Perdita Lee may appear to be your average British schoolgirl; Harriet Lee may seem just a working mother; but there are signs that they might not be as normal as they think they are. For one thing, they share a gold-painted, seventh-floor walk-up apartment with some surprisingly verbal vegetation. And then there's the gingerbread they make...
... both stunningly beautiful and breathtakingly original ... Trying to summarize the plot of Gingerbread is like trying to describe a strange dream you had — it's nearly impossible to put something so odd and compelling into words that will actually convey the experience ... And yet Oyeyemi not only pulls it off, she does so with flying colors. She has a gift for getting readers to not only suspend their disbelief, but to throw it out the window entirely. A hugely gifted storyteller, Oyeyemi writes with an infectious glee ... Oyeyemi is a master at pacing; it's hard to put down Gingerbread for even a second ... Gingerbread is an enchanting masterpiece by an author who's refreshingly unafraid to be joyful, and it proves that Oyeyemi is one of the best English-language authors in the world today.
[Oyeyemi's] sentences are like grabbing onto the tail of a vibrant, living creature without knowing what you’ll find at the other end. It’s absolutely exhilarating ... Everything is alive, unpredictable, sometimes whimsical and other times sinister, and often very bizarre ... this remarkable, surprising novel cannot be summed up so easily ... Gingerbread is often funny ... But like Lewis Carroll and L. Frank Baum before her, Oyeyemi’s work is more than just fairy-tale whimsy and clever humor ... I looked up the meaning of Perdita’s name and laughed to myself. It is Latin for lost. That is how I felt at times in Oyeyemi’s world. A little lost ... Gingerbread is jarring, funny, surprising, unsettling, disorienting and rewarding. It requires the reader to be quick-footed and alert ... This is a wildly imagined, head-spinning, deeply intelligent novel that requires some effort and attention from its reader. And that is just one of its many pleasures.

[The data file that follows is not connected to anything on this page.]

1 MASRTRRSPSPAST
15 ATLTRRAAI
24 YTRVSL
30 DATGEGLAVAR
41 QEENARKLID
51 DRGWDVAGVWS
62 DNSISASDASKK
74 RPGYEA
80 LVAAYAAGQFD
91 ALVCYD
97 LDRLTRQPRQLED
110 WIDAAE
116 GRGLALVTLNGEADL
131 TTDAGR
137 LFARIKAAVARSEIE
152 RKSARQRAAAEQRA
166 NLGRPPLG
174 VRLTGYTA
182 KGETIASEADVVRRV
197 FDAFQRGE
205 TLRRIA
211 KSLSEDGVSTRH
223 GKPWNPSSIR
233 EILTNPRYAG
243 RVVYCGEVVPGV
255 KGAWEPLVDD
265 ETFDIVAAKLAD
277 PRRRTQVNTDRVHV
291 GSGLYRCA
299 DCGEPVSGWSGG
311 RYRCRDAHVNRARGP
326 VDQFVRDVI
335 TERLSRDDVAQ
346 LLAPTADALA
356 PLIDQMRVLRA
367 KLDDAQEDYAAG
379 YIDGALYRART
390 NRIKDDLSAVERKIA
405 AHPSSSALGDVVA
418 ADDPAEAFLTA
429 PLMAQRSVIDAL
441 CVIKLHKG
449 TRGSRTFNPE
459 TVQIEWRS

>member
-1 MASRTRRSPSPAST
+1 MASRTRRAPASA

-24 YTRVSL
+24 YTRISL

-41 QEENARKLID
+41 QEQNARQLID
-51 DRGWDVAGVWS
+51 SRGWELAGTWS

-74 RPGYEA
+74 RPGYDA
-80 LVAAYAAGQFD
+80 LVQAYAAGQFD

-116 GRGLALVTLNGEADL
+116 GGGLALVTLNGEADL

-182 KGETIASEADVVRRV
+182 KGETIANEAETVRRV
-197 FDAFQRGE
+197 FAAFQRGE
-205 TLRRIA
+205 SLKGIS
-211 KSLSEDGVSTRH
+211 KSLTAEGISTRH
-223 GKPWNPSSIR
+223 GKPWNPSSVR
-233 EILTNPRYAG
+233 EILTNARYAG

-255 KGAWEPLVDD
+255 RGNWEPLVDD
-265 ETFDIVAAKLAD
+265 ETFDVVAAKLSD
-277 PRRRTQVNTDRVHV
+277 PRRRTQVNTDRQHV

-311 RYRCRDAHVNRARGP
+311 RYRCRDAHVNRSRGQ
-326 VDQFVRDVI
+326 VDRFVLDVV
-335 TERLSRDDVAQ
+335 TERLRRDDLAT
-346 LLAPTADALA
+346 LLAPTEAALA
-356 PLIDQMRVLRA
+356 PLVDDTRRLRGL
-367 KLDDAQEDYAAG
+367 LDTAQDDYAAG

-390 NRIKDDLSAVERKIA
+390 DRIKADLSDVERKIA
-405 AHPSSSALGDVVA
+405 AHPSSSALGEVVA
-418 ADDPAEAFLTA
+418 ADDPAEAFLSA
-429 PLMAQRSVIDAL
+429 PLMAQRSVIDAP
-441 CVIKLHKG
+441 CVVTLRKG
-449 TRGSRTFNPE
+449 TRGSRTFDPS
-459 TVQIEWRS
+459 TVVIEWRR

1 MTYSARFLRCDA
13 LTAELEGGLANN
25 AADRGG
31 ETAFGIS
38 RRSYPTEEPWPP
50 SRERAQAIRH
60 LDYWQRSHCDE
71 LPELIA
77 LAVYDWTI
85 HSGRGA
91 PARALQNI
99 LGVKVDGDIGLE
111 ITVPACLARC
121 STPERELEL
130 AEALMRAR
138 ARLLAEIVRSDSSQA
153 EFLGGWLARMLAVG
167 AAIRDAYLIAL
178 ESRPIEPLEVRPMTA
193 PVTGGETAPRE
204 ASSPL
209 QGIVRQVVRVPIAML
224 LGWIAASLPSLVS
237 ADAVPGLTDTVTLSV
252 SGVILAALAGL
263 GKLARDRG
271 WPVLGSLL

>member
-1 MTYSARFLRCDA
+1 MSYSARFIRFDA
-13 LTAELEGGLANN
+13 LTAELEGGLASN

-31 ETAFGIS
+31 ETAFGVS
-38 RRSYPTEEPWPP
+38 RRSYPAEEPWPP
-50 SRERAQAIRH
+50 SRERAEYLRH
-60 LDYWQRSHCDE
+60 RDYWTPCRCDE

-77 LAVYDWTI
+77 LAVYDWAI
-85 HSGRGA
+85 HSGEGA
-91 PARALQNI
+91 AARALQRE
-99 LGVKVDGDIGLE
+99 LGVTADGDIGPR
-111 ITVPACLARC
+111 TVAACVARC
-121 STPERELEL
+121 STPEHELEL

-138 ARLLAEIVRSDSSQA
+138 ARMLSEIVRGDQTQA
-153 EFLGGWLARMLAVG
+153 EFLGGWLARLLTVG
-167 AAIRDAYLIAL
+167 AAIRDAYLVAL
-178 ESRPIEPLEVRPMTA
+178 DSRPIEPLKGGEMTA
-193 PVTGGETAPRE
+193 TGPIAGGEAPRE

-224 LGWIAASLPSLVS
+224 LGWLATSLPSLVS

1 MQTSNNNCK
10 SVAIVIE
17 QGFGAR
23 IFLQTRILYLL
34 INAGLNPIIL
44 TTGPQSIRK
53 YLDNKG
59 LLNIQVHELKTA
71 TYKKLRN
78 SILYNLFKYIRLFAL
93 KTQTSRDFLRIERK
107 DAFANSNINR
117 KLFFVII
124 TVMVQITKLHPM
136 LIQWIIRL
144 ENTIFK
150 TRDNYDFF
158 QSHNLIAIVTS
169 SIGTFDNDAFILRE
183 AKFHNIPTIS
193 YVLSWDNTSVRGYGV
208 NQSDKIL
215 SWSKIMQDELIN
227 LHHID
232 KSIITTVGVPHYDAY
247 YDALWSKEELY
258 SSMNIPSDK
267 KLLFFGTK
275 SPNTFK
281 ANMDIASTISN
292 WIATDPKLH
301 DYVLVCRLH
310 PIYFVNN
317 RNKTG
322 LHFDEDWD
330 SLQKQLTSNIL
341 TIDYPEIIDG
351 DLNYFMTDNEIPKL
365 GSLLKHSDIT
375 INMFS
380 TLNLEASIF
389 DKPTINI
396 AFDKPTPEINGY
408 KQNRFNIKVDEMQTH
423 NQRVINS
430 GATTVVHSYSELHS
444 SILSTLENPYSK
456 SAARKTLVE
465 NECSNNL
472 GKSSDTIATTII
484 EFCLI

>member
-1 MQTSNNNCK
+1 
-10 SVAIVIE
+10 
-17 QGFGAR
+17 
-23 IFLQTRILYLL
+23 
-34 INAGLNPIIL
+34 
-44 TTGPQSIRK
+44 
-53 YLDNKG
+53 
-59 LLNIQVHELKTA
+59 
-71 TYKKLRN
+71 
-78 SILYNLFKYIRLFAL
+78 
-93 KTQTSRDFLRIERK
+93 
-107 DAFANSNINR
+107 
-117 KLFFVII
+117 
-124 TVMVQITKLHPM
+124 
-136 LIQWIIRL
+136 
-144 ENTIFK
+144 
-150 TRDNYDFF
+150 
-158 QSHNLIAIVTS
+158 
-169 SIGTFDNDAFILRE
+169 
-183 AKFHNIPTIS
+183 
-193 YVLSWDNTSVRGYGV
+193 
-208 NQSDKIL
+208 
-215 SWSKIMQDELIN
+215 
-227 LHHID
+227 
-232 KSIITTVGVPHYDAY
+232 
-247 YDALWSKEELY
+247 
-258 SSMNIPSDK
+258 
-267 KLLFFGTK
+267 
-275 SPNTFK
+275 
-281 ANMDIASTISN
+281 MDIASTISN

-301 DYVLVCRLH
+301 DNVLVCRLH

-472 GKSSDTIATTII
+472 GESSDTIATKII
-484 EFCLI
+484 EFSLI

... a challenging, mind-bending exploration of class and female power heavily spiced with nutmeg and sweetened with molasses. If you think you know where you’re going in this forest, you’ll soon be lost. Oyeyemi has built her house out of something far more complex than candy ... dizzying ... Anyone who resists Oyeyemi’s absurdism will find Gingerbread a very bitter meal, indeed. A fan of Aimee Bender, Oyeyemi works in an adjacent realm of dreams where things simultaneously make perfect sense and no sense at all. What’s always clear, though, is Oyeyemi’s wit, often tossed off in satirical asides — sometimes silly, sometimes sharply political.